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Teen Vogue staffer who opposed hiring of Alexi McCammond for offensive tweets previously tweeted the N-word

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Those in glass houses...

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A senior Teen Vogue staffer who opposed Alexi McCammond's hiring as editor-in-chief because of old offensive tweets has her own history of questionable tweets.

McCammond was hired by Condé Nast to be the new editor-in-chief of Teen Vogue, but then decade-old tweets she wrote as a teenager were unearthed. Many staffers at Teen Vogue found the offensive tweets to be "racist and homophobic," which were hurtful towards Asian and LGBTQ communities. Staffers "privately expressed concerns" to Condé Nast's global chief content officer Anna Wintour and CEO Roger Lynch, according to a report from the Daily Beast. More than 20 Teen Vogue staffers also wrote a letter to management to express their concern about McCammond's hiring.

Following the cancel culture firestorm, McCammond and Condé Nast parted ways.

McCammond announced her resignation from the Condé Nast magazine over the tweets she made when she was 17 years old.

"I became a journalist to help lift up the stories and voices of our most vulnerable communities. As a young woman of color, that's part of the reason I was so excited to lead the Teen Vogue team in their next chapter," McCammond said. "My past tweets have overshadowed the work I've done to highlight the people and issues that I care about — issues that Teen Vogue has worked tirelessly to share with the world — and so Condé Nast and I have decided to part ways."

McCammond was a political journalist at Axios, an NBC and MSNBC contributor, and won an award from the National Association of Black Journalists for being the emerging journalist of the year.

It turns out that one of the Teen Vogue staffers who signed the letter advising management not to hire McCammond because of her racist tweets also wrote offensive tweets in the past. Christine Davitt, a senior social media manager at Teen Vogue, reportedly used the N-word in several tweets from a decade ago.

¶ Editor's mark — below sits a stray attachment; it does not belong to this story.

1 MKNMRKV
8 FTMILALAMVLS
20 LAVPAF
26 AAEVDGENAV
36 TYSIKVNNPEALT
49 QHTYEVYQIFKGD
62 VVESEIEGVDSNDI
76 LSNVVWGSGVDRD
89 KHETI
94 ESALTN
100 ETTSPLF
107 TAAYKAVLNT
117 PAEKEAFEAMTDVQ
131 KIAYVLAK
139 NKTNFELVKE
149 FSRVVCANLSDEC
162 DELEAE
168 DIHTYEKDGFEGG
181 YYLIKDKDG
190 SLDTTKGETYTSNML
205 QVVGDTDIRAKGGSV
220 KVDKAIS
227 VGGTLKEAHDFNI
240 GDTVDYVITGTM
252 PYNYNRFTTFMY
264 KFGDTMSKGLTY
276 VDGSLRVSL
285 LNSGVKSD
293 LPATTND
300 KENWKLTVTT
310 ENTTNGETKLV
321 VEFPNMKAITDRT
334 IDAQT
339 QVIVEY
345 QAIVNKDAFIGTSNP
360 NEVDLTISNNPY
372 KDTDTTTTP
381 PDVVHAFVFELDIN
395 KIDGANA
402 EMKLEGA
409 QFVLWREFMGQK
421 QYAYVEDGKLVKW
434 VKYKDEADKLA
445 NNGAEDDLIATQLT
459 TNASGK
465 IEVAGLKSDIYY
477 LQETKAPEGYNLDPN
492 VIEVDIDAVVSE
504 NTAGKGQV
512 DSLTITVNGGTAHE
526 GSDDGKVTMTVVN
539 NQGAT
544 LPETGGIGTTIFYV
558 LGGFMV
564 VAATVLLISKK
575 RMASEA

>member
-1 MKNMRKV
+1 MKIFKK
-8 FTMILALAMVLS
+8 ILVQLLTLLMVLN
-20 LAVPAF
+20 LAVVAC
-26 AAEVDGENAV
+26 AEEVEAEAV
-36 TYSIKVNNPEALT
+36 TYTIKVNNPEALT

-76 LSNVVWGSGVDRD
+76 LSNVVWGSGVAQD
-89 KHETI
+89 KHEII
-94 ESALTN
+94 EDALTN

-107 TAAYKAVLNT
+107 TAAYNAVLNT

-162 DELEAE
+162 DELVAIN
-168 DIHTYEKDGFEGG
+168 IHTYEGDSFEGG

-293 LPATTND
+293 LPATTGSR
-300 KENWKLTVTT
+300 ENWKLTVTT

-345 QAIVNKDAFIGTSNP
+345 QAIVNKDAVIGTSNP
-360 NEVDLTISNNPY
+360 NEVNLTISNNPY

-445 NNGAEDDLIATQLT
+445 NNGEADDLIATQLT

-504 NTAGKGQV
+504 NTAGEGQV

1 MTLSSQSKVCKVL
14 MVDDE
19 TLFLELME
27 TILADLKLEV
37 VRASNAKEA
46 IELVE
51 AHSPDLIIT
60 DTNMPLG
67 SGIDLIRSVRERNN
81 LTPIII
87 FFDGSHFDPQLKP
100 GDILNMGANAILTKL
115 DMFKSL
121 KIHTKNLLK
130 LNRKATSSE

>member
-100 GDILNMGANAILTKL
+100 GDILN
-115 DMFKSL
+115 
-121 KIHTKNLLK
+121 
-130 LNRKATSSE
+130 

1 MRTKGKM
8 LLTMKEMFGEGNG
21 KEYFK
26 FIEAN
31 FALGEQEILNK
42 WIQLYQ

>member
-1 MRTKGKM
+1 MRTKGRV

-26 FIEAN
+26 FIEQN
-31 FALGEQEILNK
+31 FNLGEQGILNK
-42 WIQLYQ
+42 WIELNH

On March 8, Davitt posted the letter from the Teen Vogue staff to management on her Instagram with the caption: "So proud of my @teenvogue colleagues. The work continues…"

After McCammond announced she would be resigning, Davitt tweeted, "[Exhales the deepest sigh I have ever sighed]," according to the Post Millennial.

Now, Davitt's tweets from 2009 and 2010 have resurfaced, which use the N-word. In two of the tweets, she appears to use the slur while talking to a friend. The third tweet reads, "I love the contradictory nature of the phrase 'white n****.'"

Davitt calls herself a "queer fat filipinx femme in brooklyn" in her Instagram bio. Fox News reported, "Davitt says in multiple tweets that she is of mixed Irish and Filipino descent."

Davitt's own magazine published an op-ed in 2019 titled" "Stop Using the N-Word If You're Not Black." The Teen Vogue article lectured their readers, "There's been much debate within the Black community about the N-word and just how much good our supposed 'reclaiming' of it can actually do. And in moments like this, that feels like a valid point. But one thing that shouldn't be up for dispute is who gets to use it. And if you ain't Black, that ain't you."

Davitt has since locked her Twitter account and protected her tweets.

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